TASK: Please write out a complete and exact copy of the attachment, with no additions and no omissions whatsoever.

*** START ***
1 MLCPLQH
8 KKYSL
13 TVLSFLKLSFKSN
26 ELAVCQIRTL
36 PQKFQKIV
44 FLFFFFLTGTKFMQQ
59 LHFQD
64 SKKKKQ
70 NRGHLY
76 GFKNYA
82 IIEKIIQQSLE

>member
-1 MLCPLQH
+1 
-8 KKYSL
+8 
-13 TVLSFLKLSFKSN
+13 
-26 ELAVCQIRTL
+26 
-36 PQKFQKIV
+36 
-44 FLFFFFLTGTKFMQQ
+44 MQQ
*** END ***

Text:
1 MLCPLQH
8 KKYSL
13 TVLSFLKLSFKSN
26 ELAVCQIRTL
36 PQKFQKIV
44 FLFFFFLTGTKFMQQ
59 LHFQD
64 SKKKKQ
70 NRGHLY
76 GFKNYA
82 IIEKIIQQSLE

>member
-1 MLCPLQH
+1 
-8 KKYSL
+8 
-13 TVLSFLKLSFKSN
+13 
-26 ELAVCQIRTL
+26 
-36 PQKFQKIV
+36 
-44 FLFFFFLTGTKFMQQ
+44 MQQ